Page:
ODROID-HC1 Swarm Cluster

Deploying Stack Swarm in Docker Swarm

The Docker team has developed a clustering and scheduling tool for Docker containers, called swarm. This article describes how one can create an ODROID-HC1 based swarm cluster. This cluster fits in a 19″ rack.

Figure 1 – The HC1 set of devices for this article

For several months now, I have been running my applications on a home made cluster of 4 ODROID-HC1 units, running Docker containers orchestrated by swarm. The cluster is powered by a homemade power supply. I chose ODROID-HC1 and not the ODROID-MC1 because the former model offers SSD support. An SSD based system is a lot faster than one using microSD cards.

3D printed 19” rack

Figure 2 – 3D printed 19” rack

Figure 3 – Initial mount

Figure 4 – I soldered dupont cables to power the fan directly from the 5V input of each ODROID-HC1, as shown here.

Figure 5 – Here is how it appears with all the fans installed:

Figure
6 – The final rack setup looks like so:

Software install

I opted to install Archlinux, which can be obtained from https://archlinuxarm.org/platforms/armv7/samsung/odroid-xu4. For the infrastructure management part, I opted to use saltstack. I used saltstack to “templatize” all my servers. I installed the saltstack master and minion (the NAS will be the master for all others servers), using steps I already documented at https://www.bluemind.org/deploying-saltstack-master-minion-archlinux-arm/

From the salt master, a simple check shows that all nodes are under control:

$ salt -E "node[1-4].local.lan" cmd.run 'cat /etc/hostname'
  node4.local.lan:
      node4
  node3.local.lan:
      node3
  node2.local.lan:
      node2
  node1.local.lan:
      node1

Rootfs on the SSD

First, partition the ssd :

$ salt -E "node[1-4].local.lan" cmd.run 'echo \
-e "o\nn\np\n1\n\n\n\nw\nq\n" | fdisk /dev/sda'
Format the future root partition:
$ salt -E "node[1-4].local.lan" cmd.run 'mkfs.ext4 -L ROOT /dev/sda1'
Mount ssd root partition:
$ salt -E "node[1-4].local.lan" cmd.run 'mount /dev/sda1 /mnt/'
Clone sdcard to ssd root partition:
$ salt -E "node[1-4].local.lan" cmd.run 'cd /;tar \
-c --one-file-system -f - . | (cd /mnt/; tar -xvf -)'
Change boot parameters so root is /dev/sda1:
$ salt -E "node[1-4].local.lan" cmd.run 'sed -i -e \
"s/root\=PARTUUID=\${uuid}/root=\/dev\/sda1/" /boot/boot.txt'
Recompile boot config:
$ salt -E "node[1-4].local.lan" cmd.run 'pacman -S --noconfirm \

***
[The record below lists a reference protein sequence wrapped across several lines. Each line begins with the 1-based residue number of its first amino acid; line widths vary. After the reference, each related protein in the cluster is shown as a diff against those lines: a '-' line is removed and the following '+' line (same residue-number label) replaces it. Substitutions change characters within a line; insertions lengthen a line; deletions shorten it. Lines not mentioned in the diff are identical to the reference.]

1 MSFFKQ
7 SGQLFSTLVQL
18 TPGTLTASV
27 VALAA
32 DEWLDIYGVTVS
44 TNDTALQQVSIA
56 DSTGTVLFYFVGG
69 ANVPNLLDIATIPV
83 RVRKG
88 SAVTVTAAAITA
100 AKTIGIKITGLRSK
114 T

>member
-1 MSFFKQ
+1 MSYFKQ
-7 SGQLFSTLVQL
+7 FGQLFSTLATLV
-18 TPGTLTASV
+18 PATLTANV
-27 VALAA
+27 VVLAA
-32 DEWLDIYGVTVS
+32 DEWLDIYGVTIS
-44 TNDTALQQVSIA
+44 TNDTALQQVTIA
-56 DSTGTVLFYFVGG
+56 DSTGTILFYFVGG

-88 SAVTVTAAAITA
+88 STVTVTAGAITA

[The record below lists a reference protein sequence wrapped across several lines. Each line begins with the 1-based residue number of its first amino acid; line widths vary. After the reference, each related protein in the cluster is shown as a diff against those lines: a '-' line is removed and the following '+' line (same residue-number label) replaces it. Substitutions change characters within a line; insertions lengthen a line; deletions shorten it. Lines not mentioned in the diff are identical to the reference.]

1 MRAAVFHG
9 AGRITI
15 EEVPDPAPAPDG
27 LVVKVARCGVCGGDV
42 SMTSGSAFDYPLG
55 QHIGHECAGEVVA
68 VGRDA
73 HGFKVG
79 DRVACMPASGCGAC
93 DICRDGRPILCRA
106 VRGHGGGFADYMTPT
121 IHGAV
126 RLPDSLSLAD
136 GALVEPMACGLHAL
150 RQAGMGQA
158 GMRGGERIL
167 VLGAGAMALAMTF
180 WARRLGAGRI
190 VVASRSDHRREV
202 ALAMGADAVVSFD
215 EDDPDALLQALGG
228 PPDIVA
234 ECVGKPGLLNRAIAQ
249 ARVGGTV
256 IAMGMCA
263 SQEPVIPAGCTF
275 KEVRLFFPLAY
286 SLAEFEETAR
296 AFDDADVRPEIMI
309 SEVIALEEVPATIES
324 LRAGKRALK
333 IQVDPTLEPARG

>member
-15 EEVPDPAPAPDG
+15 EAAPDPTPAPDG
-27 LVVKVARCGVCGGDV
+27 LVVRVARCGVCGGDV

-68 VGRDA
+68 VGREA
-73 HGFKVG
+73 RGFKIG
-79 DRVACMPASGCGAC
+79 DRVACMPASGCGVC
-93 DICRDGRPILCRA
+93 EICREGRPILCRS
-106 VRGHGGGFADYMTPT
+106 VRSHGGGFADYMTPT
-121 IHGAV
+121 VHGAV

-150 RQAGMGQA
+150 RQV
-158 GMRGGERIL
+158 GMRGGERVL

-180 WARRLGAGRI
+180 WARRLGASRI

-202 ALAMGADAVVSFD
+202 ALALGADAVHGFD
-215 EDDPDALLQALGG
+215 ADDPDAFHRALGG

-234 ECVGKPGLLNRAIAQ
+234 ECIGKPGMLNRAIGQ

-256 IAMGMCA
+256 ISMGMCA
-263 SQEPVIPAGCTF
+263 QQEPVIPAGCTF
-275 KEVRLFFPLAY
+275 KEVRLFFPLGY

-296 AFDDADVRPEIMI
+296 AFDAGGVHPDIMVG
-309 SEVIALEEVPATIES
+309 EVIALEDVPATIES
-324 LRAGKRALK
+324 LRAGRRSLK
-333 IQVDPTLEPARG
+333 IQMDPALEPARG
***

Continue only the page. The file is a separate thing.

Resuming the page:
uboot-tools'
$ salt -E "node[1-4].local.lan" cmd.run 'cd /boot; ./mkscr'
Reboot:
$ salt -E "node[1-4].local.lan" cmd.run 'reboot'
Remove all from sdcard, and put /boot files at root of it:
$ salt -E "node[1-4].local.lan" cmd.run 'mount /dev/mmcblk0p1 /mnt'
$ salt -E "node[1-4].local.lan" cmd.run 'cp -R /mnt/boot/* /boot/'
$ salt -E "node[1-4].local.lan" cmd.run 'rm -Rf /mnt/*'
$ salt -E "node[1-4].local.lan" cmd.run 'mv /boot/* /mnt/'
Adapt boot.txt because the boot files are in root of boot partition and are no longer in the /boot directory:
$ salt -E "node[1-4].local.lan" cmd.run 'sed -i -e "s/\/boot\//\//" \
/mnt/boot.txt'
$ salt -E "node[1-4].local.lan" cmd.run 'pacman -S --noconfirm \
uboot-tools'
$ salt -E "node[1-4].local.lan" cmd.run 'cd /mnt/; ./mkscr'
$ salt -E "node[1-4].local.lan" cmd.run 'cd /; umount /mnt'
$ salt -E "node[1-4].local.lan" cmd.run 'reboot'
Check that /dev/sda is root:
$ salt -E "node[1-4].local.lan" cmd.run 'df -h | grep sda'
Node4.local.lan: /dev/sda1 118G 1.2G 117G 0% /
Node3.local.lan: /dev/sda1 118G 1.2G 117G 0% /
Node1.local.lan: /dev/sda1 118G 1.2G 117G 0% /
Node2.local.lan: /dev/sda1 118G 1.2G 117G 0% /

SSD Benchmark

Benchmarking is complex and I am not going to say that I did it perfectly right, but at least it gives an idea of how fast an SSD can be. The SSD I used on each of the ODROID-HC1 is a 128GB Sandisk X400. I ran the following test 3 times:

hdparm -tT /dev/sda => 362.6 Mb/s

dd write 4k => 122 Mb/s

$ sync; dd if=/dev/zero of=/benchfile bs=4k count=1048476; sync
dd write 1m => 119 Mb/s
$ sync; dd if=/dev/zero of=/benchfile bs=1M count=4096; sync
dd read 4k => 307 Mb/s
$ echo 3 > /proc/sys/vm/drop_caches
$ dd if=/benchfile of=/dev/null bs=4k count=1048476
dd read 1m => 357 Mb/s
$ echo 3 > /proc/sys/vm/drop_caches